FIG. 14 shows a manufacturing method of the present invention comprising steps 905 through 958. Suppose 1000 disc drives are in a production lot, all partially manufactured substantially identically up until the application of the present method. At least one hundred of these are selected 910. For each selected drive, servo samples are received 915 at an initial sample frequency (SF). In step 920, the spindle is then accelerated and/or decelerated so that SF changes by a controlled amount (dSF).

In step 925, a calculation is performed. Returning again to FIGS. 12 & 13, a numerical example will be explained. Suppose that Nyquist frequencies 99,98 refer to respective frequencies of 4.95 kHz and 4.90 kHz, so that SF1 is 9.9 kHz and dSF is −0.10 kHz. Suppose further that primary resonances 720 and 740 have characteristic frequencies 3.60 kHz (=ARF1) and 3.70 kHz (=ARF2), respectively. Suppose further that secondary resonances 820 and 840 have characteristic frequencies at 4.10 kHz and 4.20 kHz, respectively. ARF2−ARF1=+0.1 kHz, so I=+0.1 kHz/−0.1 kHz=−1. According to step 930, the primary actual resonance therefore has a frequency computed as 9.9 kHz+3.6 kHz=13.5 kHz. Note that this corresponds to actual resonance frequency 270 on FIG. 7.

Data that might be anomalous is discarded, and the remaining computed resonance frequencies are averaged 947. An indicator of distribution (such as standard deviation) is optionally also ascertained. This average and standard deviation are reliable indicators of resonance frequency ranges for the entire lot from which firmware is then configured. Note that this technique is feasible for large samples, unlike aliased frequency determinations using prior methods.

Alternatively characterized, a first contemplated embodiment of the invention is a method of configuring an electromechanical system 10 having a rotating spindle with a controllable rotation speed. While the spindle is rotating, a position-indicative signal is received and an indicator of a resonance 700 is derived from it. In a disc drive 10, this may involve receiving digitized signals indicating a head's radial position from servo wedges 915 that are available at a sampling rate that depends upon spindle rotation speed.

In some embodiments, the resonance indicator may be a peak frequency of the detected (apparent) resonance. Alternatively, the indicator may be a transfer function magnitude (or similar indicator of signal magnitude) at the frequency of detected resonance or at other frequencies of interest derived therefrom 221,232. Based upon teachings herein, one of ordinary skill will be able to select a suitable resonance indicator as a matter of design choice. Implementing compensation for resonances derived by teachings herein is best accomplished by digital notch filters in encoded in a nonvolatile memory (i.e. firmware), but other implementations are likewise within the ordinary skill of a designer based on these teachings.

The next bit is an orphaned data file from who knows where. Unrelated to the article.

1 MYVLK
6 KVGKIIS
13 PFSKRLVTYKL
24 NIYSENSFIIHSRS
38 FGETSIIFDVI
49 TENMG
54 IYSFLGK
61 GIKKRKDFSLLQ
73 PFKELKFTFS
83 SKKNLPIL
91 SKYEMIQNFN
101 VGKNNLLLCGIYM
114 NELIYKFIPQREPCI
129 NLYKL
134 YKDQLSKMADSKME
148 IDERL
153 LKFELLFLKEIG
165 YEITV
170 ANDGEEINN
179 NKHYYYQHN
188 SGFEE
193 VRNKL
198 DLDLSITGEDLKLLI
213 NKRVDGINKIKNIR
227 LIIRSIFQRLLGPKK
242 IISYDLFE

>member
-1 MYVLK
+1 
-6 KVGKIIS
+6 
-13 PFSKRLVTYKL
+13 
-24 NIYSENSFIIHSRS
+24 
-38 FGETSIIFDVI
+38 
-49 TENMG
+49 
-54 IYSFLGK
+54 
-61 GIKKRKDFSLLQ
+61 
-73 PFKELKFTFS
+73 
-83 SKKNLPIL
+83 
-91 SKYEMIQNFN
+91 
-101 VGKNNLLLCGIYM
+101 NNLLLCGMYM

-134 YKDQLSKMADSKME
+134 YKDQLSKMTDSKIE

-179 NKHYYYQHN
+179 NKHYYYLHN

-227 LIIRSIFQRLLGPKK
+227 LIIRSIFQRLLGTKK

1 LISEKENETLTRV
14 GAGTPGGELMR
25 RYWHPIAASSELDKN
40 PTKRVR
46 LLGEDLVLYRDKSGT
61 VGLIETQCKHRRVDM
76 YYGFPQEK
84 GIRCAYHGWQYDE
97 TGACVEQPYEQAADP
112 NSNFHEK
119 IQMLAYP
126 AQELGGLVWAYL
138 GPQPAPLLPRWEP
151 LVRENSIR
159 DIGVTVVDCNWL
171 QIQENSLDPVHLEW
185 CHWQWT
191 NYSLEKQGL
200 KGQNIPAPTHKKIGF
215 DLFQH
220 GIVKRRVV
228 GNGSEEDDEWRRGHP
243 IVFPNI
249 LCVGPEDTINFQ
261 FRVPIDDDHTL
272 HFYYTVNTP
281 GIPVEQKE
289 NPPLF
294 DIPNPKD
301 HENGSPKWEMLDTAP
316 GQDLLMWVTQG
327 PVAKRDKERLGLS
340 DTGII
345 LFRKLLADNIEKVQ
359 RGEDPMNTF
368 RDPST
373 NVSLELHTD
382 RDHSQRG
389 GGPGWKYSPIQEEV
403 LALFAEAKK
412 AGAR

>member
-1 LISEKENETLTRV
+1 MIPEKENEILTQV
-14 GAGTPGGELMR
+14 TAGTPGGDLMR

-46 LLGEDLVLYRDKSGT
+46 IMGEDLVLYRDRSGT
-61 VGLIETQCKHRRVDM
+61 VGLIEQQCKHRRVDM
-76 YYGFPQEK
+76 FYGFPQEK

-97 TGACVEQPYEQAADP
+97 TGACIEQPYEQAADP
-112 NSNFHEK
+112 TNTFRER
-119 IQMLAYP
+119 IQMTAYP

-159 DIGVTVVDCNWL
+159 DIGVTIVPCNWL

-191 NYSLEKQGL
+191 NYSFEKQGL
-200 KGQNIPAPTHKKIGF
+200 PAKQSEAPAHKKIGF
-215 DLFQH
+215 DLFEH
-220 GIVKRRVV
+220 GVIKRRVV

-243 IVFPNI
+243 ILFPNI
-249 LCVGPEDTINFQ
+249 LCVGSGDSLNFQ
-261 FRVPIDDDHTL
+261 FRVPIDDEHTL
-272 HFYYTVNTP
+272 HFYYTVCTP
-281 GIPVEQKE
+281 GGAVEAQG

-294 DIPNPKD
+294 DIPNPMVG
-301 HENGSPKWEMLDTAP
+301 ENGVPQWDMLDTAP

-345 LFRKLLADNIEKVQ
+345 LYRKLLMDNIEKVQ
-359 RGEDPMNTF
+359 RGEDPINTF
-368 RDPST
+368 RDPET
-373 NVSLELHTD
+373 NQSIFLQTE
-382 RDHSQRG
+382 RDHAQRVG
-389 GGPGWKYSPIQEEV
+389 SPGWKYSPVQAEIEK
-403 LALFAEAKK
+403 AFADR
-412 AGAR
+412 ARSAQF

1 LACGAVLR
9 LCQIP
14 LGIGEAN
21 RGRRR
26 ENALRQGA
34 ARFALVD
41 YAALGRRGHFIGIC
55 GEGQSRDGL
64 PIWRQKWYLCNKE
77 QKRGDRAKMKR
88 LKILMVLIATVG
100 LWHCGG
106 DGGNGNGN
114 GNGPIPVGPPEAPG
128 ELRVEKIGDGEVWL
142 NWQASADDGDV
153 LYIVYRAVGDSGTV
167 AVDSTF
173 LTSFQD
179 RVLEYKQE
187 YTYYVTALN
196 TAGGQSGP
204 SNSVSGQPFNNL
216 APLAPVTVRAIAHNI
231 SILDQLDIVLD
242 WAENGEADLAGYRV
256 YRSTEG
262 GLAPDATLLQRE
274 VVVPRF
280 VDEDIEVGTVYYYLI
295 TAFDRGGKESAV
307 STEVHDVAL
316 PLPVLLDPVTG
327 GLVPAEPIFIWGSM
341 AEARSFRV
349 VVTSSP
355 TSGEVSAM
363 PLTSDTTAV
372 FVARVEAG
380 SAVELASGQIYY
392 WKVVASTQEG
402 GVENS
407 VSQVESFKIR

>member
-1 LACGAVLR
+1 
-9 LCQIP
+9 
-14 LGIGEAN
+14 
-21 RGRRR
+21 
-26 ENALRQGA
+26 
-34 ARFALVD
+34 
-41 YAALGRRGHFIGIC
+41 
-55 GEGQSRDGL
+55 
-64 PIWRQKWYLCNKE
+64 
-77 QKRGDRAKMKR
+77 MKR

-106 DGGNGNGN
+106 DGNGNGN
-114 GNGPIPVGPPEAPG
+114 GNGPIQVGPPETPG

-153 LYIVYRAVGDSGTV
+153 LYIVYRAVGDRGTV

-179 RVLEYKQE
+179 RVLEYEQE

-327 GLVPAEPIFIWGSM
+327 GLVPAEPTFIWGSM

The resonance indicator is monitored before and after changing the spindle speed 224,920. Depending on how and/or whether a change in the resonance indicator is detected during the spindle speed change, the system is configured to generate a servo control signal having an attenuated gain at the estimated resonance frequency 245,930. In a preferred embodiment, whether an estimated resonance frequency is notched will depend primarily on whether the resonance indicator shifts as the spindle speed changes. A resonance indicator that does not shift indicates that the corresponding resonance is actual, not aliased. Aliased frequencies will shift by a frequency increment that depends upon the relationship between the apparent resonance frequency and the sampling rate, which depends upon the spindle rotation speed. For example, an aliased resonance 130 may be between a Nyquist frequency 100 and its corresponding sampling frequency 200.

In another contemplated embodiment, the electromechanical system measured and modified is a production lot of identically-manufactured devices. A subset of the devices is selected 910, measurements from which are combined and used to configure other devices in the production lot 957. Because the present manufacturing method need not involve significant modifications to any devices in the sample, and because it need not take a long time, it is particularly well-suited to being performed on large samples.

All of the structures described above will be understood to one of ordinary skill in the art, and would enable the practice of the present invention without undue experimentation. It is to be understood that even though numerous characteristics and advantages of various embodiments of the present invention have been set forth in the foregoing description, together with details of the structure and function of various embodiments of the invention, this disclosure is illustrative only. Changes may be made in the details, especially in matters of structure and arrangement of parts within the principles of the present invention to the full extent indicated by the broad general meaning of the terms in which the appended claims are expressed. For example, the particular elements may vary depending on the particular application for the present system while maintaining substantially the same functionality, without departing from the scope and spirit of the present invention. In addition, although the preferred embodiments described herein are largely directed to disc drive production lots, it will be appreciated by those skilled in the art that the teachings of the present invention can be applied to equivalent electromechanical systems without departing from the scope and spirit of the present invention.

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Classifications
U.S. Classification360/31, 360/73.03, 360/75, G9B/21.003
International ClassificationG11B21/02, G11B25/04, G11B33/08
Cooperative ClassificationG11B33/08, G11B25/043, G11B21/02
European ClassificationG11B21/02